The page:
The Suicide and working class underdogs

Great comedy isn’t simply slapstick routines or a good catchphrase – it also revolves around compelling but flawed characters facing testing predicaments and whom the audience can empathise with and root for.

And for some of the most memorable of these characters, those predicaments are accompanied by an undercurrent of social, cultural or political challenge.

Following the rise of kitchen sink drama in the 1950s, a strand of social realism also found its way into comedy.

This is particularly true of television where many of the UK’s most popular sitcoms of the past 50 years have featured predominately working-class characters embroiled in blackly and often bleakly farcical situations – set against a resonant backdrop of real social issues.

Like The Suicide’s Simon Simpson, many of these characters face disenfranchisement, buffeted by forces beyond their control and in a landscape that has become increasingly alien to them.

Alf Garnett, the belligerent anti-hero of Johnny Speight’s Till Death Us Do Part, is constantly confused and tearfully frustrated by shifting social sands which manifest themselves in the widening chasm of attitudes between the generations.

In Open All Hours, miserly grocer Arkwright keeps the changing world at bay by cocooning himself in his own old-fashioned corner shop empire. Conversely his younger ‘errand boy’ Granville longs wistfully for excitement and exotic encounters.

And in Whatever Happened to the Likely Lads? when Geordie electrician-turned-squaddie Terry leaves the army he finds life – together with best mate Bob – has moved on in a direction he neither likes nor understands.

Like Simon and his wild plan to revive his fortunes by becoming a famous musician, many of these characters also share a strong self-belief and vaunting ambition.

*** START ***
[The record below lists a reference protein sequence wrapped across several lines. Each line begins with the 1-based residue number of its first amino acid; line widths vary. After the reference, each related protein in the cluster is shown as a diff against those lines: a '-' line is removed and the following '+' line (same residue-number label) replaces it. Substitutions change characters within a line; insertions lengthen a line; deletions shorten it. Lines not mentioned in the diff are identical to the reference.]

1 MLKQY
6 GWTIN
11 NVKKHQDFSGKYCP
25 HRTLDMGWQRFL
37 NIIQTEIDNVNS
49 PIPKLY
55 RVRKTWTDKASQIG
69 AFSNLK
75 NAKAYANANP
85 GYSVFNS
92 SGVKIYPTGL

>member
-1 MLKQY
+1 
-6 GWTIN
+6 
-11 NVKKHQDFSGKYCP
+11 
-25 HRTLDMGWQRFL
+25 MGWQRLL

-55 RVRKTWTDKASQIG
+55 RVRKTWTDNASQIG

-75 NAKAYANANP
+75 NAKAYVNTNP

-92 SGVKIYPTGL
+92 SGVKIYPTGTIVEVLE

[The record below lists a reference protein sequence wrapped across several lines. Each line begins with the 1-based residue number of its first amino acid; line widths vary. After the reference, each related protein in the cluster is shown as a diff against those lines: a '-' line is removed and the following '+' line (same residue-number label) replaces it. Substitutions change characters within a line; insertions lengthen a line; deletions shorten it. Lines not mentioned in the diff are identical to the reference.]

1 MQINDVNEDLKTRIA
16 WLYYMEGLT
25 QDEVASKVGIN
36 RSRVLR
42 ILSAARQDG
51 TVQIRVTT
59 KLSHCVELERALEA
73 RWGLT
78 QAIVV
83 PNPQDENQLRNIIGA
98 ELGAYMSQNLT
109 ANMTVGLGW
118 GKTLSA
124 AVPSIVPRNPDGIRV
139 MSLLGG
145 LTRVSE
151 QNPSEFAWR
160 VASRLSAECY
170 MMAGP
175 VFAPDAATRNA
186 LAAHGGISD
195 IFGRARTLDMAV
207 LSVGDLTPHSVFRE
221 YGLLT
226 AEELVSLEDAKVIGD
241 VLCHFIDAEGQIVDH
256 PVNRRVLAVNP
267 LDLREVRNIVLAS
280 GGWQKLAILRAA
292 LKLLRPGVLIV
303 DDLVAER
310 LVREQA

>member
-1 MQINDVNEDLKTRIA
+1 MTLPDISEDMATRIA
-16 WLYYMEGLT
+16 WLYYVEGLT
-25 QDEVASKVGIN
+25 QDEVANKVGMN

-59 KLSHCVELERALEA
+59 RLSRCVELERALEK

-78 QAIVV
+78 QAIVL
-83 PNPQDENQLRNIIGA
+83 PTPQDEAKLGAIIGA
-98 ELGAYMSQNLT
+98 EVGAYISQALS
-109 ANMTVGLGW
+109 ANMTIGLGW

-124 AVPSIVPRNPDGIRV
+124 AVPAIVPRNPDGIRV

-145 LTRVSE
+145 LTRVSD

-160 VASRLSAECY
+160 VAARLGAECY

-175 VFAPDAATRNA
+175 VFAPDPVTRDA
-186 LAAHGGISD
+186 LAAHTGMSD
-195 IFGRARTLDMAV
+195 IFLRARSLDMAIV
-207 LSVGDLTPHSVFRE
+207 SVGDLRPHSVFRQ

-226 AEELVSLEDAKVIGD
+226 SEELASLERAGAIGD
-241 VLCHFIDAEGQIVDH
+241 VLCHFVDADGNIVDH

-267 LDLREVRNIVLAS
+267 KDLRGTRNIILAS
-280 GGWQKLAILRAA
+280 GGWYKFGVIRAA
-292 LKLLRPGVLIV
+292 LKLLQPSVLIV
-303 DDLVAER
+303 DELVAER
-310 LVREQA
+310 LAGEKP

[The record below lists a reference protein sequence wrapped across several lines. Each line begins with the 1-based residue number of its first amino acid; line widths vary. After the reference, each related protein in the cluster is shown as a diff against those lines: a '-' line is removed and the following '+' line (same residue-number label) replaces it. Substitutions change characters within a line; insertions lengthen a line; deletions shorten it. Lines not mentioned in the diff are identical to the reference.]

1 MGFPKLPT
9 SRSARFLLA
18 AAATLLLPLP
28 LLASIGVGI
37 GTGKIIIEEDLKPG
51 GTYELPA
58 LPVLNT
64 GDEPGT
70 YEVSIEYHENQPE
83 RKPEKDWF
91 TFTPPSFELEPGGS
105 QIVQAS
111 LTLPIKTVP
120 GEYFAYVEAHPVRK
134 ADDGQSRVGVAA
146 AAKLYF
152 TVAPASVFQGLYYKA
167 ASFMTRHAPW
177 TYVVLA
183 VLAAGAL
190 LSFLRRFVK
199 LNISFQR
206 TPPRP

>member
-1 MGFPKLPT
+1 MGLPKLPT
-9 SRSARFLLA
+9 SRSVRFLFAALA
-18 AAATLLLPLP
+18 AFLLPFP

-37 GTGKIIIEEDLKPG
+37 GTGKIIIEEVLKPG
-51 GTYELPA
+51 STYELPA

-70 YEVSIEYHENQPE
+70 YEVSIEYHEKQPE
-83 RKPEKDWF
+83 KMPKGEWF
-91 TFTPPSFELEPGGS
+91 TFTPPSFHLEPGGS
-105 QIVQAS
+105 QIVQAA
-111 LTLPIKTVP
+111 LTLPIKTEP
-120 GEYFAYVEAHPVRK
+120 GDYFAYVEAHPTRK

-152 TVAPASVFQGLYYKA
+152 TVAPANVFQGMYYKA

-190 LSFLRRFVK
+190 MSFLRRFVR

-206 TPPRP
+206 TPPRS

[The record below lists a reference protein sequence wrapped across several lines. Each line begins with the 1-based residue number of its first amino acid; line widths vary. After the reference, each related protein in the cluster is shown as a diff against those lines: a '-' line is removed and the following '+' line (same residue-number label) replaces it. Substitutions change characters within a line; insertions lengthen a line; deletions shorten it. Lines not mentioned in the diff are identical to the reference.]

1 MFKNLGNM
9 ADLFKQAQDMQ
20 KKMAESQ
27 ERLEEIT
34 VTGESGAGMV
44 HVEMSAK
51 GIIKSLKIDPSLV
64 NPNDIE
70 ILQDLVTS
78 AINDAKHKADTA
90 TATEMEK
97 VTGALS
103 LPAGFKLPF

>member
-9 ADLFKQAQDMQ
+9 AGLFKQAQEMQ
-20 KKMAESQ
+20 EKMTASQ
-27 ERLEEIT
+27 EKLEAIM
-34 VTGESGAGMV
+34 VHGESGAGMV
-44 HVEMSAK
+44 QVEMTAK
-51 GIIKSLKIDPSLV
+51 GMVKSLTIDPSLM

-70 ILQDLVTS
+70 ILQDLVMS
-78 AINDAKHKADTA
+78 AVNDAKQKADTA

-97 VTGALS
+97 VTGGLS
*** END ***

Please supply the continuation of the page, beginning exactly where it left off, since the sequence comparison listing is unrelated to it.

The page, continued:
They are gloriously heroic in their vision, or, perhaps more accurately, their delusion.

Just as with Till Death Us Do Part, Galton and Simpson’s Steptoe & Son is anchored in intergenerational conflict, but with the added dimension of son Harold’s social aspirations and pretentions.

His endless attempts to better himself, reading improving books and imbibing fine wines, are regularly thwarted both by his cunning dad – Oil Drum Lane’s ‘dirty old man’ – and by Harold’s own haplessness.

In Rising Damp, seedy landlord Rupert Rigsby lives in slum conditions but is obsessed with social status, and yearns, without success, to be seen as suave and sophisticated.

Meanwhile Only Fools and Horses’ market trader Del Boy is the natural aspirational successor to Harold, with his ill-fated attempts to better his situation concluding in a succession of failures, although he surpasses Steptoe in ambition, and indeed Rigsby in a flare for cultural faux pas. Mangetout Rodney, mangetout!

It’s an archetype that made the leap into the new millennium too in the form of Peter Kay’s Brian Potter, the stingy, wheelchair-bound working men’s club owner who is resolute in his plans to make the Phoenix the best nightspot in Bolton.

When misfortune strikes, as inevitably it does, the endlessly optimistic Brian bounces back with another scheme.

These are the characters who embody Rudyard Kipling’s lines: “If you can meet with Triumph and Disaster – and treat those two imposers just the same.”

Disaster and disappointment, and social failure, are constant comedy bedfellows for these characters, life’s underdogs who muddle along from one mishap to the next.

And just sometimes, their persistence is rewarded with triumph.

After years of ducking and diving, Del Trotter finds an antique watch in his garage which makes him a millionaire overnight. In Whatever Happened to the Likely Lads? class warrior Terry may be cast adrift, but Bob achieves his ambition to escape the factory floor for a white-collar future and suburban married life with the boss’s daughter.

And even inside Slade Prison, while Porridge’s wily old lag Fletcher may not enjoy large triumphs, he and his ragtag band of criminal cohorts are the unparalleled masters of ‘little victories’ against the system. Morally, their success shouldn’t delight us, but it does.

Because while these characters may often live a dog’s life – and manage to make a dog’s dinner of things, in this nation of animal lovers perhaps it should come as no surprise our favourite comedy breed remains the plucky underdog.